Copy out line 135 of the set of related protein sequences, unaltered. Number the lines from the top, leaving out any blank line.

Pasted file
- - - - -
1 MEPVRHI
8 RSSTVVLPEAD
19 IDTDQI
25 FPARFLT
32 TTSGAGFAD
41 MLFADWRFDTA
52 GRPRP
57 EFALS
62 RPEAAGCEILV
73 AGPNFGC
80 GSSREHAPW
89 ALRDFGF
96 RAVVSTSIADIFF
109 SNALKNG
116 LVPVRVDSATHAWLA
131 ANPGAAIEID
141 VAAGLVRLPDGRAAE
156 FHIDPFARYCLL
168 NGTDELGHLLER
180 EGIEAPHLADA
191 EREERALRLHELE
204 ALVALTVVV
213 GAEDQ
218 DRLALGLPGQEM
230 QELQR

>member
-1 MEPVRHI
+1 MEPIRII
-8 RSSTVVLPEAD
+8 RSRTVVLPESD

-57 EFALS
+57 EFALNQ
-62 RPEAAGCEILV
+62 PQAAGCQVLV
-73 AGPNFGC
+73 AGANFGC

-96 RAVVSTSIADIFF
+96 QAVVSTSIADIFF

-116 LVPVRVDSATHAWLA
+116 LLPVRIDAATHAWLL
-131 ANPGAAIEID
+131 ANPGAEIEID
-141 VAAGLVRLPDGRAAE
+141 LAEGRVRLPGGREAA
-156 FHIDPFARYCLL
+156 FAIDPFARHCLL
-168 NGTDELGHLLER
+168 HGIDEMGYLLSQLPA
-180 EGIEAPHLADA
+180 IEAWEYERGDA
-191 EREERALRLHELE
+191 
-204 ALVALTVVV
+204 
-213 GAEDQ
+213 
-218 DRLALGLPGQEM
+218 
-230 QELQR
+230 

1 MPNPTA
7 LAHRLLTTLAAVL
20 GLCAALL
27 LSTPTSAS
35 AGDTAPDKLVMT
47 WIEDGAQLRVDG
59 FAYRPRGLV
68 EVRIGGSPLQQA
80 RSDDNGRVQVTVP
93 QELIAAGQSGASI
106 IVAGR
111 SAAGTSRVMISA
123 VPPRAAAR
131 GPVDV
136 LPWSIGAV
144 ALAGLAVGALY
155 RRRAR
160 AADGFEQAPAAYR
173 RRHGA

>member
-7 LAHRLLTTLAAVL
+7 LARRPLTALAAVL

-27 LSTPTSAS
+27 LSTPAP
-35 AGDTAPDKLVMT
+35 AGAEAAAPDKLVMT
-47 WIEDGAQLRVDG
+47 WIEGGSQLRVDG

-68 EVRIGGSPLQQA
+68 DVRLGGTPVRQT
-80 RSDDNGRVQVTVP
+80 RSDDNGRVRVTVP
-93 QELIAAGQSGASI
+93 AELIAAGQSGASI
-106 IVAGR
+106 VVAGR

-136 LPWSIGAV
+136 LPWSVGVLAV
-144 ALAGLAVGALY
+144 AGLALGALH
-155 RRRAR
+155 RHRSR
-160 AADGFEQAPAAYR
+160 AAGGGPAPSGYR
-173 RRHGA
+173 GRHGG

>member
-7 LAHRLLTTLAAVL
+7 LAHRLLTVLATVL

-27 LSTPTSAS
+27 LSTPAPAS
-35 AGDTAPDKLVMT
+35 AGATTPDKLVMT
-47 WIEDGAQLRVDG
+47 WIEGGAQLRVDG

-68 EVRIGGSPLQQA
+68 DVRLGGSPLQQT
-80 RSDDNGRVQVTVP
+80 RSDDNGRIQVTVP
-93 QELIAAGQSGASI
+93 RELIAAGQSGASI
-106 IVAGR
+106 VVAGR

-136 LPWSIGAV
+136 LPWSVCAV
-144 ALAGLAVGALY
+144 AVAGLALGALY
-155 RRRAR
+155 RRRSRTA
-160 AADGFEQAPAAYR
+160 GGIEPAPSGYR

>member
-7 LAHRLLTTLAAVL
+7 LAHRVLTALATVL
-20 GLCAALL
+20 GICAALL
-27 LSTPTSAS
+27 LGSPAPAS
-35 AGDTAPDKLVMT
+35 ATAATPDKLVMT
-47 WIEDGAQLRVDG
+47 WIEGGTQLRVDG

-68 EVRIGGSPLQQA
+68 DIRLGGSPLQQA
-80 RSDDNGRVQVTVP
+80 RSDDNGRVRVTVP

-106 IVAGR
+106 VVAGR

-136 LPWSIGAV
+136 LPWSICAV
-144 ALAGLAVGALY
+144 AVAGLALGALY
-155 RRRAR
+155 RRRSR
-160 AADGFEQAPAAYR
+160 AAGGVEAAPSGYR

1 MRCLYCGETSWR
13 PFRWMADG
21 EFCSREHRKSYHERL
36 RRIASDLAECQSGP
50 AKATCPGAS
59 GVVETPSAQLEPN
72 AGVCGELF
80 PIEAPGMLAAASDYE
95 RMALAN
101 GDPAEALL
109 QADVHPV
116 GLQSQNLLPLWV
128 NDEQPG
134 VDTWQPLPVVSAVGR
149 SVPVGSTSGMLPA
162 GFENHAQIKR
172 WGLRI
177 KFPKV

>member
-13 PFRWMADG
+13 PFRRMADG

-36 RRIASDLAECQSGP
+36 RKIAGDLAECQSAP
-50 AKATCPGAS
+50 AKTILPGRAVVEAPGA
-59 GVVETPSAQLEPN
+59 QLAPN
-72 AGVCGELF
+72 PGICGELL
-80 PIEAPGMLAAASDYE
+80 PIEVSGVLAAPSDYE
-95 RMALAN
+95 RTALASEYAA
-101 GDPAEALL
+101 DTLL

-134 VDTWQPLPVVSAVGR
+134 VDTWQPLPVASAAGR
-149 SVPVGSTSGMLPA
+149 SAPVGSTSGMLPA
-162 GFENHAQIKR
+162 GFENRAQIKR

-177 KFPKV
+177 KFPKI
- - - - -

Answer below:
-20 GLCAALL